Scientific Talks: The Good, the Bad and the Ugly

Scientific Talks: The Good, the Bad and the Ugly

We’ve all been there at some point: being nervous, stuttering, or losing our train of thought because somebody looks so incredibly bored that you are afraid they might actually collapse. Then there’s saying something stupid or just plain wrong, or talking so fast and quietly that nobody understands what your results are.

These are certainly my lowest moments giving talks and I’ll save myself the embarrassment of referring to the time and place they happened.


Recently, I attended a conference and once again I witnessed the Good, the Bad and the Ugly. After a few short years in science I’ve already gathered a (substantial) list of faux pas that occurred during talks I’ve seen. Here are my absolute top 10 unsuccessful presentations in recent years:

  • Having the slide full of text (font size 8), reading directly from the slide, mumbling and not once looking at the audience.
  • Figures directly drag and dropped from obspy, without labels (or font size 4) and then assuming everybody miraculously knows what the x and y axis are.
  • Animated animations with 10 figures on top of each other.
  • For the whole presentation not speaking into the microphone because the person is actually looking at the slide, explaining the important information without anybody hearing it.
  • Talking for 90% of the presentation about only one slide (which is not even relevant), realizing that time is running out and rushing through the rest of the slides which might have been interesting.
  • Squeezing 20 tiny figures very tightly into the final slide and only spending 15 seconds explaining them before time is up.
  • Generally coming unprepared.
  • A bright yellow background with pink colored font and green boxes for important information.
  • Comic sans. See this article for detailed information why comic sans should never be used.



…So, what makes a good talk?


Whenever I prepare a presentation, I try to follow the suggestions of my professor during my Masters. He had 5 golden rules for preparing a talk (here slightly modified):

  1. Keep the structure simple! Don’t try to squeeze in all the results of your project, unless they are important. Example: Introduction – Motivation – Methods – Results – Discussion. Done.
  2. Keep the slides simple! Not too cluttered with figures or text. Only put what you want to talk about, everything else that you will not talk about…Kick out! Text is there to support your argument, not to replace your talking.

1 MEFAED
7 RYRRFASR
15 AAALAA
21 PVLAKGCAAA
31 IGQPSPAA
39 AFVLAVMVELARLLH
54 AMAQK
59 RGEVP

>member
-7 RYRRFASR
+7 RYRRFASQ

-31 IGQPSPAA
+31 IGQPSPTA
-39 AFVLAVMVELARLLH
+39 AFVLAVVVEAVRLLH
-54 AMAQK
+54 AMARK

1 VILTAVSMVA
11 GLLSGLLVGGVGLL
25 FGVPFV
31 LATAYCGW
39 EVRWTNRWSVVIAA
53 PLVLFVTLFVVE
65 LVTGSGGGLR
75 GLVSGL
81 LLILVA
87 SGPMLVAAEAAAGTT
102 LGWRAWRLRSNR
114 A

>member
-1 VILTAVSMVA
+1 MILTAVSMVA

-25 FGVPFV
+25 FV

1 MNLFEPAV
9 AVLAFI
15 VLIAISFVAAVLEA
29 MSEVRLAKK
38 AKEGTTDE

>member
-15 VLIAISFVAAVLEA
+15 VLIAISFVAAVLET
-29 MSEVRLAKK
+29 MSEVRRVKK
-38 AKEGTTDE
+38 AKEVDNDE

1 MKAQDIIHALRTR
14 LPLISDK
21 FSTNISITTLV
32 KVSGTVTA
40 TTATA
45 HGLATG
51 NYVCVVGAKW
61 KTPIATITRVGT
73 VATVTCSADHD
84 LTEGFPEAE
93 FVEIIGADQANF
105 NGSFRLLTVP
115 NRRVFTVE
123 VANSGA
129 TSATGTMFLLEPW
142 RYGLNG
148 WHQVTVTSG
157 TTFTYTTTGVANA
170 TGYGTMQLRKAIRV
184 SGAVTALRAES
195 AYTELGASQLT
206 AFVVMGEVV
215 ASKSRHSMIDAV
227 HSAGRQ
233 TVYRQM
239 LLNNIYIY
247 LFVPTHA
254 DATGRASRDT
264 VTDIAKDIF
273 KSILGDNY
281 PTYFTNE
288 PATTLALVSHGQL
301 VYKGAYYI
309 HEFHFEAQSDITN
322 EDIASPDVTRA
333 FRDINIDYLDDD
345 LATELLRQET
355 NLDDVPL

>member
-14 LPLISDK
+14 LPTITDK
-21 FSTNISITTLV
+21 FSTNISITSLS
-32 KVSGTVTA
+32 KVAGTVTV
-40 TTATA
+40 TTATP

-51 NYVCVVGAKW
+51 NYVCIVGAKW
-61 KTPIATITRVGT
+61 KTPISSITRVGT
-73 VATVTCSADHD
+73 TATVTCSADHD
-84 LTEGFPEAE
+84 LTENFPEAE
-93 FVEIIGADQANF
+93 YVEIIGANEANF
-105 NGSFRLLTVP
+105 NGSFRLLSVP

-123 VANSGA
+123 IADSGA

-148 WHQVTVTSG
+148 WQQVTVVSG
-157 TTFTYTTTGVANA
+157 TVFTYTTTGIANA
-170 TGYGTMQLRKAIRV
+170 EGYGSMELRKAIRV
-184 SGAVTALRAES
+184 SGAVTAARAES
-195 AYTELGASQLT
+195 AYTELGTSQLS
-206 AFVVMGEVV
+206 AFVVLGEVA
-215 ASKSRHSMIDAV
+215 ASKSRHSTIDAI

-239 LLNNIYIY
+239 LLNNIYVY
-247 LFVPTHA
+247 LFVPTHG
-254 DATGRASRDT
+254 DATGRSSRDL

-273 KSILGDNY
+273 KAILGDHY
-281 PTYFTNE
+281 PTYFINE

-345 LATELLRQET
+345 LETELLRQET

3. Remember the ‘1-slide, 1-minute’ rule: people don’t want to stare at the same slide for 5 minutes. Each slide needs to have some meaning, if you don’t talk about the slide, it goes in the bin.
  4. To check if a text or a figure is visually large enough, stand 60-100cm far from your desktop screen and see if you still can read the smallest font, if not make it bigger.
  5. Describe every figure you show and make sure to mention units and axis, even if the font is big enough – not everybody has a good eyesight. Make only very important statements or words boldit will stick in people’s minds better.


© Nienke Blom


These are the five basic rules of preparing the slides for a presentation. Now I want to add another, very important point.

After a recent week of talks at a conference the bulk of unsuccessful presentations were given by those who came unprepared, having dumped their latest research into one power-point presentation and made up their talks as they went along. On the other hand, often the best talks were from young researchers who might not have extensive results, but did have well-prepared, clean slides which were thought through and interesting even though some studies were at a preliminary stage. I enjoyed listening to those, because there were clearly some efforts put into these presentations.


Hence, my last point is: Prepare and practice your talk!


© Nienke Blom



This post was written by Maria Tsekhmistrenko, with revisions from Nienke Blom and Andrea Berbellini



Maria Tsekhmistrenko is a PhD student at the University of Oxford. She works on the velocity structures beneath the La Reunion Island from the surface to the core mantle boundary. You can reach her at mariat[at]

Nienke Blom is a postdoctoral research associate at the University of Cambridge and works on seismic waveform tomography, developing methods to image density. She is the EGU point of contact for the ECS rep team. You can reach her at nienke.blom[at]

Andrea Berbellini is an Italian Post Doc at the University College London. He works on the source characterization from second-order moments and crustal tomography from ellipticity of Rayeligh waves. You can reach him at: a.berbellini[at]